The data comes from the civil registration system. This is where the deaths are registered. Think of it as when somebody dies, you get a death certificate issued. So, all those death certificates are counted. And so, we have a process called death registration. Obviously, this varies from state to state. In some states, virtually every death is registered while in some states, it is less. But the fact is that this is one of the most scientific ways to calculate deaths to give some sense of how much the pandemic really hit. I mean, you can’t just think that nobody died of Covid in India if you supposedly did not have a testing mechanism. Think of the 1918 pandemic. They didn’t have any testing mechanism. They in fact used more common sense and said if a person died of fever in October-November 1918, it must be a very high chance that it was influenza which we are not doing.
You’re saying you have to test positive to be counted as Covid dead. And then there’s an ICMR protocol on how you deal with comorbidities, which is one classically many states are using for underreporting and so on.
But my point is that a lot of India does not have access to testing facilities, especially in rural India. So, if you go with a strict approach to ICMR protocol, we are missing a huge part of the deaths. We basically have to assume that if deaths are going up by five times in May, it means that most of it is likely to be Covid, and it’s quite likely that none of those people actually tested for it because the testing facilities were not there in the first place.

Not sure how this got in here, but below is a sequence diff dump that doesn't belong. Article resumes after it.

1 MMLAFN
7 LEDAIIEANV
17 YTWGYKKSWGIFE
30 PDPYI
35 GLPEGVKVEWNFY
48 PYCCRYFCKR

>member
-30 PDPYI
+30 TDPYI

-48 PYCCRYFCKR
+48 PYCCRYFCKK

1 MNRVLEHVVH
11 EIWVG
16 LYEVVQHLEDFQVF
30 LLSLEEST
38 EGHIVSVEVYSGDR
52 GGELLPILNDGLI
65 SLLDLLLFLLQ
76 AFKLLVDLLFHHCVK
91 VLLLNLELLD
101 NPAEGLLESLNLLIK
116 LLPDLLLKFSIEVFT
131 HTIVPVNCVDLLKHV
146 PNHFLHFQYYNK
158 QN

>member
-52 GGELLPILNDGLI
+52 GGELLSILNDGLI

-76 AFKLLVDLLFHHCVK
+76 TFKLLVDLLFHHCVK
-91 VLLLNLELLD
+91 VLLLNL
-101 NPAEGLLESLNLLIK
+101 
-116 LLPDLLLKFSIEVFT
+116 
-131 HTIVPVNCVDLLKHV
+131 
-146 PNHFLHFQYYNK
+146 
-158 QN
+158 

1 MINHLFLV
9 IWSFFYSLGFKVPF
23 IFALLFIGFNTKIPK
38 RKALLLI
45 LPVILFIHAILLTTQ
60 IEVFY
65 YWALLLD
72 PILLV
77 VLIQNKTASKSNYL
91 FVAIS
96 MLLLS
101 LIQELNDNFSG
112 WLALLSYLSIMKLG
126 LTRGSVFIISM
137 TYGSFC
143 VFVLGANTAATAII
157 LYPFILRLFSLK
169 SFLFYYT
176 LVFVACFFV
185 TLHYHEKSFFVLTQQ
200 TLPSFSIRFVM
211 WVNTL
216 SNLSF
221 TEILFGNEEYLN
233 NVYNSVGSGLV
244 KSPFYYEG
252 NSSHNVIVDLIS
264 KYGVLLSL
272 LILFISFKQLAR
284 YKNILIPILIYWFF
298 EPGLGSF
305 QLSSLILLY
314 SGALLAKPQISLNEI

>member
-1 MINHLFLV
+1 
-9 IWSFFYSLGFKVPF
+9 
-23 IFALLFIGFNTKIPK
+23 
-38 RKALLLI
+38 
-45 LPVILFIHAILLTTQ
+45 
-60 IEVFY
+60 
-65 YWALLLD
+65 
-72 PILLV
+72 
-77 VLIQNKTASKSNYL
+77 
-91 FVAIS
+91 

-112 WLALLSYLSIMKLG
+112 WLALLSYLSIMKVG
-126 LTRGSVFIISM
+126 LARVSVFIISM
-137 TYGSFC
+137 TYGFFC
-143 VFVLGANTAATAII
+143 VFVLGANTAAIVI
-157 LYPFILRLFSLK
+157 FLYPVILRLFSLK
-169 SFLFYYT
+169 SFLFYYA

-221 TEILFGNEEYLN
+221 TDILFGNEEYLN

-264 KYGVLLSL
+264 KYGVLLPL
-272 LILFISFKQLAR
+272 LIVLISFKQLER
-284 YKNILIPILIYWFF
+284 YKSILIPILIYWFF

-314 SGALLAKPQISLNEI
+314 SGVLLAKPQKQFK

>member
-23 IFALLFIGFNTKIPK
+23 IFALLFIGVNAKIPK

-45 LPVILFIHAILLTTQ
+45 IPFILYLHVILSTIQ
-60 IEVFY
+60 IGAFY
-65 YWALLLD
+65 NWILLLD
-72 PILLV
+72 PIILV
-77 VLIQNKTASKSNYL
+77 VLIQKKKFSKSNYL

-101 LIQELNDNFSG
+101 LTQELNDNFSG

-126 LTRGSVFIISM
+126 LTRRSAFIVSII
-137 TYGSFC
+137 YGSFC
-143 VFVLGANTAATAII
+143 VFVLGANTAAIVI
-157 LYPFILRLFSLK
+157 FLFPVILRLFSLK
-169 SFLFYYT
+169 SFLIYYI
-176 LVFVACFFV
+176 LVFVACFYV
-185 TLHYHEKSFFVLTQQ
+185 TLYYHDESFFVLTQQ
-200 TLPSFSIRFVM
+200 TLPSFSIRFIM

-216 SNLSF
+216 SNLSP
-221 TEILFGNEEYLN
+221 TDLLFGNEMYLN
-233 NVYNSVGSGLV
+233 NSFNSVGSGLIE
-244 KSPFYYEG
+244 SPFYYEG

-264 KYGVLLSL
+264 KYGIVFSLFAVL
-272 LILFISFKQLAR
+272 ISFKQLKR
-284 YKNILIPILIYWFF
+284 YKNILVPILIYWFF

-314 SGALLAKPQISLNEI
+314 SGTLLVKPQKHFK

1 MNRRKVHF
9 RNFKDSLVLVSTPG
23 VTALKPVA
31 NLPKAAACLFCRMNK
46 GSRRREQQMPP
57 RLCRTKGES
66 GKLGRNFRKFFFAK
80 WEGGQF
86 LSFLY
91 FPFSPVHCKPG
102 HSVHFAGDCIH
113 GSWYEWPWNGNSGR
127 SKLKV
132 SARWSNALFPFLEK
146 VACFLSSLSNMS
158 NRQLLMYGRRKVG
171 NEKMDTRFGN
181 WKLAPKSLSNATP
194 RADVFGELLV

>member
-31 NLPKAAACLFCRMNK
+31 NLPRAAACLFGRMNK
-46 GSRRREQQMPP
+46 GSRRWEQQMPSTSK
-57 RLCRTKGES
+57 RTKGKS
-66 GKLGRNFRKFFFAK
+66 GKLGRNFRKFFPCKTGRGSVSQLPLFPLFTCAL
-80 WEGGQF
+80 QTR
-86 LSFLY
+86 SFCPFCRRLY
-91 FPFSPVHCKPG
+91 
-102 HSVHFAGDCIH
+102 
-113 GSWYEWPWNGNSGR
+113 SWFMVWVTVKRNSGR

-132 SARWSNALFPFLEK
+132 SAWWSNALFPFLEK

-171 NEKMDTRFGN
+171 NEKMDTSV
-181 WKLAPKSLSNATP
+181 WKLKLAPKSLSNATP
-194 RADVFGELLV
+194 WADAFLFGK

So, this data that we are using comes from death certificates and I would say, it is probably one of the most scientific methods to do.
There is another method... the intercensal growth rate method, which is using census data. And so, you might ask, but look, the bodies floating in the Ganga, they never left a death certificate. Even those deaths could be estimated to a certain extent. When the next census is conducted, we can find the shortfall in certain age cohorts.
If you compare 2001 to the next census, you can find out how many people are missing in villages and so on. And that is why that is an additional method to calculate deaths. So, for example, I did this for the 1918 pandemic, the first estimate was six million, and this was based on something like fever, which was actually a better way to understand the severity than now. But that six million figure was revised again by various researchers and now the number is 20 million.
So, the underreporting factor at that time was three, which is lower than what it is now because people use a very simple idea of fever, just a fever. Today, we have a very stringent norm to be classified as Covid dead; you have to be tested positive then you should have died because of Covid. So, it’s a very stringent claim. I think the government needs to just ensure that all the statistics which researchers have been asking the government to release for more than one and a half years now, should be open.